Qais Azimy / Reporter's Notebook: Al Jazeera
KABUL (May 2, 2016) -- It is difficult waiting for bad news to do your work.
I have been a journalist in Afghanistan for more than 15 years, reporting on many different subjects. Sometimes the news is happy and sometimes upsetting.
I have always loved my job. Every day brings a new challenge, new subjects, and new people to meet.
The 2001 US invasion has dramatically changed the way Afghans live in a way they could not have imagined. Young people started getting educated. For a lucky few, it meant political power. For others, wealth came in different ways, not abnormal in a war-torn country: drug money, corruption, military contracts, property and even professional work.
Many others lost everything: their lives, family members, homes, social status and even their own body parts.
But I don't think I've ever seen people as disappointed as they are today.
Wherever you go, the subjects of the conversations are related to the attacks and how to get out of the country. Very few are optimistic about the future. People are concerned about whether they'll be next or whether their family members will be safe.
As an Afghan journalist, it feels like all you are doing is waiting for the next Taliban attack or the response to the next attack.
Afghanistan President Ashraf Ghani has called for a new chapter in the fight against the Taliban. He said there'll be no mercy. The government will implement outstanding death-penalty decisions that have been pending for years.
The Taliban has threatened retaliation if their captives are executed. Whatever happens, Afghan civilians will pay the highest price.
In the meantime, the attacks continue. More than 40 Taliban members were killed in a failed attempt to seize the city of Kunduz last month. Many here feel the international community has lost interest in the country and that Afghan blood doesn't matter any more.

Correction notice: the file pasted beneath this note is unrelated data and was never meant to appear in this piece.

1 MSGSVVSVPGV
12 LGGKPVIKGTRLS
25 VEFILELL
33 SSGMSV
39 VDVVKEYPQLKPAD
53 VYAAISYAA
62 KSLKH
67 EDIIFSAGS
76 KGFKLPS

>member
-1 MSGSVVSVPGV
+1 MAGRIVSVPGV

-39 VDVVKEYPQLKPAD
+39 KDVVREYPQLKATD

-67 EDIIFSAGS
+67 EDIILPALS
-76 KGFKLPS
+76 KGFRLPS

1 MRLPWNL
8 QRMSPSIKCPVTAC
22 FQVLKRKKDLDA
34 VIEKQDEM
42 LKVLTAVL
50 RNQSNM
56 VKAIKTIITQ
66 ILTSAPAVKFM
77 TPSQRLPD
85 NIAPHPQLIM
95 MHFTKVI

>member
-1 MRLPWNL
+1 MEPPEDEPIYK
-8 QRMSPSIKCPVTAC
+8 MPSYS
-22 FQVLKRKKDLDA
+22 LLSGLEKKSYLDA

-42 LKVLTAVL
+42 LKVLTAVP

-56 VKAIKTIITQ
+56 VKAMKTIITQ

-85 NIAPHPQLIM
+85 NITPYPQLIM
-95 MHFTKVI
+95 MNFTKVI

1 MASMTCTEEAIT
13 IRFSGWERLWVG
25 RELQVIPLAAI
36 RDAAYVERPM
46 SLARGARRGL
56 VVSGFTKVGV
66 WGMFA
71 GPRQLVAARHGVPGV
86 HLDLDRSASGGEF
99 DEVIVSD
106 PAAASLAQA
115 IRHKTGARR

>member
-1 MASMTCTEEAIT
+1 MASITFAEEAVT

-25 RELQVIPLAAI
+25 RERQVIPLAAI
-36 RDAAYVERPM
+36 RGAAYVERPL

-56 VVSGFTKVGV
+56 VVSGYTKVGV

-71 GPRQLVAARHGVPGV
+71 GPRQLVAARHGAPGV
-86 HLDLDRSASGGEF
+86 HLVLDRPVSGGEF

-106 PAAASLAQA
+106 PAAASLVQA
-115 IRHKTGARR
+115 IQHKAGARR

The feeling of abandonment is snatching away any hope people had. It's a feeling palpable across the country.
Qais Azimy is Al Jazeera English's senior producer in Kabul.
Has US Foreign Policy Failed in Afghanistan and Iraq?
Armed groups have made comebacks in Iraq and Afghanistan following Obama administration's policy to withdraw troops
(October 3, 2015) -- The US military has acknowledged it may have been responsible for an air strike that hit a hospital in Kunduz killing several people and injuring dozens more.
Afghan forces -- backed by American air power -- have been trying to push out Taliban fighters from the city -- after the armed group seized it in less than 24 hours. And it is that success that is worrying the Afghan government and its Western sponsors.
It also has echoes of recent battles in Iraq, where another US-trained army collapsed in combat despite large support from Washington. So has the Obama administration's unwillingness to keep boots on the ground in Afghanistan and Iraq
resulted in power vacuums allowing armed groups to grow in strength?
Presenter: Sami Zeidan
Omar Samad -- Senior Adviser to Afghan Chief Executive Abdullah Abdullah
Jaber al-Jaberi -- Member of Iraq's Parliament
Kirk Sowell -- Publisher, Inside Iraqi Politics